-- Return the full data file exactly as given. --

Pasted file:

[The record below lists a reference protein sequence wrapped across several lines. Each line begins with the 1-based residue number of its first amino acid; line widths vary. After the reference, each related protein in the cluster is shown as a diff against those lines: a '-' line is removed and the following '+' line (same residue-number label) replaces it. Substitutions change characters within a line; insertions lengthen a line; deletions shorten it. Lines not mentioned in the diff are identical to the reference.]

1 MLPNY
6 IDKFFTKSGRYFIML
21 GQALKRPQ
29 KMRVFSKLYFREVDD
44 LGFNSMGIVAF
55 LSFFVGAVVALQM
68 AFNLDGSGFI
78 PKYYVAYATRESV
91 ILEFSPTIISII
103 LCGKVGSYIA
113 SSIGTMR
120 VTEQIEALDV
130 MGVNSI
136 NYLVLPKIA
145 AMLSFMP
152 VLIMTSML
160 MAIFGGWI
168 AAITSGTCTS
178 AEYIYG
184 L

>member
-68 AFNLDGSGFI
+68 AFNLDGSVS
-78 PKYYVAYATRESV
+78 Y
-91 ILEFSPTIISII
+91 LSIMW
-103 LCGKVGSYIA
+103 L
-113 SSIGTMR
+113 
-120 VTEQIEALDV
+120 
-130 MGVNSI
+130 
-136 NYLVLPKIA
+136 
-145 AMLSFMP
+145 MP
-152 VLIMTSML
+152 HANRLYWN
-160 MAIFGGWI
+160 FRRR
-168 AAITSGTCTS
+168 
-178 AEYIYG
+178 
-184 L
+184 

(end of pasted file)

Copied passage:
[The record below lists a reference protein sequence wrapped across several lines. Each line begins with the 1-based residue number of its first amino acid; line widths vary. After the reference, each related protein in the cluster is shown as a diff against those lines: a '-' line is removed and the following '+' line (same residue-number label) replaces it. Substitutions change characters within a line; insertions lengthen a line; deletions shorten it. Lines not mentioned in the diff are identical to the reference.]

1 MLPNY
6 IDKFFTKSGRYFIML
21 GQALKRPQ
29 KMRVFSKLYFREVDD
44 LGFNSMGIVAF
55 LSFFVGAVVALQM
68 AFNLDGSGFI
78 PKYYVAYATRESV
91 ILEFSPTIISII
103 LCGKVGSYIA
113 SSIGTMR
120 VTEQIEALDV
130 MGVNSI
136 NYLVLPKIA
145 AMLSFMP
152 VLIMTSML
160 MAIFGGWI
168 AAITSGTCTS
178 AEYIYG
184 L

>member
-68 AFNLDGSGFI
+68 AFNLDGSVS
-78 PKYYVAYATRESV
+78 Y
-91 ILEFSPTIISII
+91 LSIMW
-103 LCGKVGSYIA
+103 L
-113 SSIGTMR
+113 
-120 VTEQIEALDV
+120 
-130 MGVNSI
+130 
-136 NYLVLPKIA
+136 
-145 AMLSFMP
+145 MP
-152 VLIMTSML
+152 HANRLYWN
-160 MAIFGGWI
+160 FRRR
-168 AAITSGTCTS
+168 
-178 AEYIYG
+178 
-184 L
+184 